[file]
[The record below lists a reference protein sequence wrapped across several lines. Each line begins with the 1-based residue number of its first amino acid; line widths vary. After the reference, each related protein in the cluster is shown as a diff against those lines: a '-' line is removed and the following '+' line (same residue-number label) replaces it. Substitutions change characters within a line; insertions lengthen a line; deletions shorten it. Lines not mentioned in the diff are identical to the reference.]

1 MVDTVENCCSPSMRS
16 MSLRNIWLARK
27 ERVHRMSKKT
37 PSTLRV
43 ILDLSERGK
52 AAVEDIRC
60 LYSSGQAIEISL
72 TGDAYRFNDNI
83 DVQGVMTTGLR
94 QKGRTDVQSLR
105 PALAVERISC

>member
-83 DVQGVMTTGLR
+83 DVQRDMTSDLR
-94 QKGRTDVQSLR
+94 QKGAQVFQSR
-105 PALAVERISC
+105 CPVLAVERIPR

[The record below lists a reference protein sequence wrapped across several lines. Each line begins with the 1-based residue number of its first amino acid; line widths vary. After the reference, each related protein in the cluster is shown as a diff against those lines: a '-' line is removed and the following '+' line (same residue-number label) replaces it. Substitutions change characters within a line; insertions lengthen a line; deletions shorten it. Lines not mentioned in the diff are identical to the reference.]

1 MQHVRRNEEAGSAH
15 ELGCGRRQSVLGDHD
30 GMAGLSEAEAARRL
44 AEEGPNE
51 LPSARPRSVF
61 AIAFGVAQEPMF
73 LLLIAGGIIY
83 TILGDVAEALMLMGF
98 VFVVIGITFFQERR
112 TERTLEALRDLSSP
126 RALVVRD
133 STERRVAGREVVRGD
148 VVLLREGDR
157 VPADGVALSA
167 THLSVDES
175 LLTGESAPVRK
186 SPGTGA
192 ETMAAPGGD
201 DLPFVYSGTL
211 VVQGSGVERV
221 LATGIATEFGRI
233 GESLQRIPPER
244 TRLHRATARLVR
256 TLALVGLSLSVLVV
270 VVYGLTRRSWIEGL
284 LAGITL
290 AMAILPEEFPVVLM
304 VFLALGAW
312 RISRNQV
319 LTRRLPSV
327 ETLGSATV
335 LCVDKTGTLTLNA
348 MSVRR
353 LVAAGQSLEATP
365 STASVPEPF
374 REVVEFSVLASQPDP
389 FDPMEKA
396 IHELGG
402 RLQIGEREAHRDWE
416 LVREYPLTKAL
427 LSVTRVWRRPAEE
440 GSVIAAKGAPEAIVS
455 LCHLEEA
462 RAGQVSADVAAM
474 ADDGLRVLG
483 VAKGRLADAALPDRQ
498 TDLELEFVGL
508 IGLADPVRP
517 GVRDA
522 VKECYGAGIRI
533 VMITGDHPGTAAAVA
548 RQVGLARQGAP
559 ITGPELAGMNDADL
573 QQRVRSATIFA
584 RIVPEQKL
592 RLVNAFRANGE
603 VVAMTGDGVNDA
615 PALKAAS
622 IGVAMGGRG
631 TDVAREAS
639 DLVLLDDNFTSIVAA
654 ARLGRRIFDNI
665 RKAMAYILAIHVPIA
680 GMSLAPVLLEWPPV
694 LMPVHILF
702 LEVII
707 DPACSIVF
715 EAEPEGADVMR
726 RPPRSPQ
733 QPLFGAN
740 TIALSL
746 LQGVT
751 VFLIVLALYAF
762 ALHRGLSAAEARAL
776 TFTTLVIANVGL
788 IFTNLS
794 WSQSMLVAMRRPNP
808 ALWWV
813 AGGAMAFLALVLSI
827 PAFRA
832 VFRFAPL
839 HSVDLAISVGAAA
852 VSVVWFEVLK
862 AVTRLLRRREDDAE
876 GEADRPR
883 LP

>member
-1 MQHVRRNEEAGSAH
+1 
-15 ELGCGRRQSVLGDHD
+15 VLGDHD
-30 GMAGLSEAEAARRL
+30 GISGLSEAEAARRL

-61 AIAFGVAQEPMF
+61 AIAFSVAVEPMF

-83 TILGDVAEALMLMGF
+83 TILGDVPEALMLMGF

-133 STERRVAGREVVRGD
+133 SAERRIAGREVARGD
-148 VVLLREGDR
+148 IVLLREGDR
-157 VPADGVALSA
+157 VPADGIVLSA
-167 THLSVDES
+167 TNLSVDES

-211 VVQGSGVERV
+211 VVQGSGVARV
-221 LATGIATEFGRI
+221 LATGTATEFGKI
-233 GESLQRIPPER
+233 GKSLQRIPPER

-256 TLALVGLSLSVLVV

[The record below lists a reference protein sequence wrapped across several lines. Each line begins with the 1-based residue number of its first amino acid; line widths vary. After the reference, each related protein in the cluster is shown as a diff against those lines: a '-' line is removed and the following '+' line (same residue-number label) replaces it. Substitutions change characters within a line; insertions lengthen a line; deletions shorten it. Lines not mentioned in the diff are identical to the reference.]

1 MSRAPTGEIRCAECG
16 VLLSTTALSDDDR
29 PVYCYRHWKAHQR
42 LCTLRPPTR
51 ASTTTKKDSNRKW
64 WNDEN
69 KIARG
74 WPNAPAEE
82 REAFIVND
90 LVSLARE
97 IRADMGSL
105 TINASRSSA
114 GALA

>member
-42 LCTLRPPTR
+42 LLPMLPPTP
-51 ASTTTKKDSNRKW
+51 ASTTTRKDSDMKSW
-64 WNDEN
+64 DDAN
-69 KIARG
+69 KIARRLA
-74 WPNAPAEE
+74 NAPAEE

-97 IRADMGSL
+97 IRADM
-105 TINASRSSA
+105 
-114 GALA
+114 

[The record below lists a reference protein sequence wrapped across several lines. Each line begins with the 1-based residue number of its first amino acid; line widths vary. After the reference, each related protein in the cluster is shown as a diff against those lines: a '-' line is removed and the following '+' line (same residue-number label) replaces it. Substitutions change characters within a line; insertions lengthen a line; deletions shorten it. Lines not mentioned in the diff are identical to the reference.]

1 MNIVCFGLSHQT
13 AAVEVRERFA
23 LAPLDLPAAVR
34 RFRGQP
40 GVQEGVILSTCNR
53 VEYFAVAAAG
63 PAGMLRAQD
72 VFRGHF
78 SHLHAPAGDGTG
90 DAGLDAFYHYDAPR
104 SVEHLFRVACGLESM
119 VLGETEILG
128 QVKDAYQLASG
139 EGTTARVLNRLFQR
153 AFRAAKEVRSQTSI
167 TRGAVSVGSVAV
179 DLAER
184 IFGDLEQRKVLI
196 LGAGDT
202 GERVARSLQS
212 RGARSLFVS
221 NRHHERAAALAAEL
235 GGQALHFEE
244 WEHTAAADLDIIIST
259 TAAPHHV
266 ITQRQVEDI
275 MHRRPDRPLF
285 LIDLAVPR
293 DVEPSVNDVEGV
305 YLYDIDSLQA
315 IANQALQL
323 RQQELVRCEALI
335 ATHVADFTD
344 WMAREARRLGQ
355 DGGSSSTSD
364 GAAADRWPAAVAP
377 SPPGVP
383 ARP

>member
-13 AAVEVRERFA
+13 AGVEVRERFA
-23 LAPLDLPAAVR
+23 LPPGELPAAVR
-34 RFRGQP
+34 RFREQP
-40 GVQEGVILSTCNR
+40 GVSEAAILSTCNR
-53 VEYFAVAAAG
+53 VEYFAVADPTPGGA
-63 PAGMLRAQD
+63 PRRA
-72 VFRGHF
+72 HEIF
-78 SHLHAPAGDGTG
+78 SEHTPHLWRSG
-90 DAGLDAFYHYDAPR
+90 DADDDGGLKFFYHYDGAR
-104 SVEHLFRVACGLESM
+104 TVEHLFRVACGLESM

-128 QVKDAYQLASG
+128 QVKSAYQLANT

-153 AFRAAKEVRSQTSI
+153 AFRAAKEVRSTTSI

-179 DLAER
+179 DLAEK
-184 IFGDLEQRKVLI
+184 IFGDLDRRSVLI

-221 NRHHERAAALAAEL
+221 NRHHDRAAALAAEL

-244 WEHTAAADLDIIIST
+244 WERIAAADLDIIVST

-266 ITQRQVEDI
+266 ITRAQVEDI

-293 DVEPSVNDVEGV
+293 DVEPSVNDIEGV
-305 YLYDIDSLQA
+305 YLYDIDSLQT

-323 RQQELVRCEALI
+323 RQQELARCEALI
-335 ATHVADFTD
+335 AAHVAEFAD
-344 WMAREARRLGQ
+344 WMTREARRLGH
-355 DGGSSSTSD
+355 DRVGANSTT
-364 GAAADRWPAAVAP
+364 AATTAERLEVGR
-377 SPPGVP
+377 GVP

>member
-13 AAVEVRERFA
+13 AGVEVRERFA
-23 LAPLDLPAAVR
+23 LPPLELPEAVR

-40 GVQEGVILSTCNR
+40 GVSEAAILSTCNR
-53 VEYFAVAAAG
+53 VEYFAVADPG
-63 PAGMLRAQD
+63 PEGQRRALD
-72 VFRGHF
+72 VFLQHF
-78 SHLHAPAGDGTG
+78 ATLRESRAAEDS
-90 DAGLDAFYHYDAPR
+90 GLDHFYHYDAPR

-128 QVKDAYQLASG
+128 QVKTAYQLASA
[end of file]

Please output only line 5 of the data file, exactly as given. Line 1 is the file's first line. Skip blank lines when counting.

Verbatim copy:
37 PSTLRV